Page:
Bartlett Arboretum Writers Marathon 2

This is a continuation of a previous post about our Writers Marathon.  The following excerpt comes from Misty Maynord, proprietress of the Kechi Playhouse:

            All the nooks and crannies, the gravel paths, the brick walk ways, the twisted wire fences with their quaint old fashioned gates speak of a world that is slipping away from us. Stepping into the Bartlett Arboretum is like taking a step back into another time when everything was not mass produced with an eye towards expediency and convenience. A time when people cooked real food in real ovens and not frozen microwave bricks. A time when listening to music was an act of communion rather than a solo experience through ear plugs. A time when parents were not afraid to let their children play outdoors all day, when neighbors knew neighbors, when there was not a T.V. hanging on the wall in every public place impinging on conversation.

 There is no doubt that modern times have brought many marvels, but they have arrived at a cost. Everything now seems antiseptic, lacking the charm of uniqueness. But here at the botanical gardens in Belle Plaine the past still lives. The tree house just inside the gate reeks of romance, but I have become so indoctrinated to current trends that I find myself thinking “ . . . it doesn’t have the OSHA approved standard grid to keep people from falling,” and that is just the point. People used to be expected to develop common sense, to be aware and alert, to have a sense of preservation without government standards doing all the thinking for everyone.

Perhaps that is one reason why common sense does not seem all that common now days. Perhaps that is why imagination appears to be less prevalent. It has occurred to me that while the old radio shows encouraged listeners to visualize the story unfolding over the airwaves, T.V. completely robs viewers of that same experience. Attention spans are shorter; seven second sound bites keep us engaged with mind candy and prevent the ability for true engagement with a puzzle, project, or problem.

 The sound of wind and birdsong in the Arboretum is magical. Natural quietness is becoming rare. I once heard the poet Nikki Giovanni say to a group of college students, “I can drive you all crazy – all I have to do is put you in a quiet room. None of you would know how to react to it.” I wonder if she isn’t right.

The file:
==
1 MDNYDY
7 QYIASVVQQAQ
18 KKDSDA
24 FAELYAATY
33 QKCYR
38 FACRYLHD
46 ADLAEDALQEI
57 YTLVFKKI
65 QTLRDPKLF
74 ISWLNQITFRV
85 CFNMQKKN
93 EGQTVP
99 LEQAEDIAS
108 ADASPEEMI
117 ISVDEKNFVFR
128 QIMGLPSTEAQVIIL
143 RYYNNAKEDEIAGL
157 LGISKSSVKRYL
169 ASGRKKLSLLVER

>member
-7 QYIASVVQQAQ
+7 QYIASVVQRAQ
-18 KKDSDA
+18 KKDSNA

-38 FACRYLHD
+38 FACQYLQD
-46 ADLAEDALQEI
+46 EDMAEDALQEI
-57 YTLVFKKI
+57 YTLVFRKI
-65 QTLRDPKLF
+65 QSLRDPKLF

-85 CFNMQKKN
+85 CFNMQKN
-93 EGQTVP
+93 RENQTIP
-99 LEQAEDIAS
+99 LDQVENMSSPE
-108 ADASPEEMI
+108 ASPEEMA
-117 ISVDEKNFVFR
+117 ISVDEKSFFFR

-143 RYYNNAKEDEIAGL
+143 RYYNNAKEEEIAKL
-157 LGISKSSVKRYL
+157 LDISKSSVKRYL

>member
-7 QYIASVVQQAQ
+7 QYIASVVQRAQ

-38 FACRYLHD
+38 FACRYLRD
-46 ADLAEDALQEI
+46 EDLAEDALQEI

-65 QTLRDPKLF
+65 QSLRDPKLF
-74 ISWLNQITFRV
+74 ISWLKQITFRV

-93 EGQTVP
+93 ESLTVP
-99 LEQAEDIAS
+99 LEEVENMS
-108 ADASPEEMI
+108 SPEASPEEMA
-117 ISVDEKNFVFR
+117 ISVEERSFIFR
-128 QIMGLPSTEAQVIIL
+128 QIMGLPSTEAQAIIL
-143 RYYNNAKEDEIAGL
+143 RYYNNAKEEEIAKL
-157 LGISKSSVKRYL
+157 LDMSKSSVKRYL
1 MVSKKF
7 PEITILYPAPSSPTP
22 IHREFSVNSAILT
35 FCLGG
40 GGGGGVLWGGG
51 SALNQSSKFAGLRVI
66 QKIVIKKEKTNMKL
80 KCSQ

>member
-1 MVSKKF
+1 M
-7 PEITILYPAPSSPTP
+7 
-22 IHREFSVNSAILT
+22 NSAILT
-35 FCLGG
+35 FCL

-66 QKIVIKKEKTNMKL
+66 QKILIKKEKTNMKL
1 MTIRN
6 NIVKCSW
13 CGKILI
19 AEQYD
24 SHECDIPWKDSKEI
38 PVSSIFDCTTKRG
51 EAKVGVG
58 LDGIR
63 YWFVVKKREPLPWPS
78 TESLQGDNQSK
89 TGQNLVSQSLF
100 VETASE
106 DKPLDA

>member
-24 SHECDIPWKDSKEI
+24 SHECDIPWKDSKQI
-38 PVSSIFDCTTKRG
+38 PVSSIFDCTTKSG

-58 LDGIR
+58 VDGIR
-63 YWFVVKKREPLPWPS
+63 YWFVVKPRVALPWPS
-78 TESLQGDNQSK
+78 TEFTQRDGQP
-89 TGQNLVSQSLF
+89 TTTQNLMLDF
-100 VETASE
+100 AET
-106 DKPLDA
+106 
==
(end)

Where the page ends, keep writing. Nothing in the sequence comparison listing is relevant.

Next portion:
Bartlett Arboretum Writers Marathon 1


I had the honor and privilege of participating in a writing marathon this last Thursday.  The weather was brilliant and cool due to a recent storm, and the trees were absolutely gorgeous.  A classic writing marathon brings people together, has them writing in spurts, and then with no critiquing or judging, writers share whatever their pens created.

 The Bartlett Arboretum is a little piece of heaven right in the middle of Belle Plaine.  If you get the opportunity to participate in an activity at this private garden, be it a concert or a mosaic workshop, I highly recommend it.  Words do not do justice to the serenity that can be found there.

 All of the writers on Thursday were a part of the National Writing Project.  We followed a similar model to the New Orleans Writing Marathon :


 10 minutes of continuous writing (actually, all ‘writing time’ is meant to be continuous)
Writers share
15 min write
Writers share
20 min write
Writers share
25 (or sometimes 30 min) write
Writers share

 For me, the ambience of the place really lends itself to the quality of the experience.  Between writing spurts, we hiked to different areas of the Arboretum.  I must admit that some of the time, I allowed the wind to lull me into a more meditative state.

 I feel especially privileged that several of the writers have agreed to share their work from that day here.  Please keep in mind that we didn’t do much in the way of editing.  One participant described our journals as diamond mines where treasure would be found LATER.  We were to ignore our internal editors!  So my sample below follows the very stream-of-consciousness that I experienced during the 15 minute stretch.

April’s Sample

The water grounds us, feeds us, winding through, the ripples mirror the new lines of my face, discovered just this morning as I hovered over the glob of toothpaste sliding down the sink.  There is a white bridge, and although I know where it leads, I imagine a different way forward, a different outcome.

I did not know I could be friends with trees, that I would want to be friends, that they might whisper to me of god and Holy and last night’s rain.

The strangers are friendly and welcome me and I do not know their names; and I hurt to call them less than they are, that orange flower, so inadequate.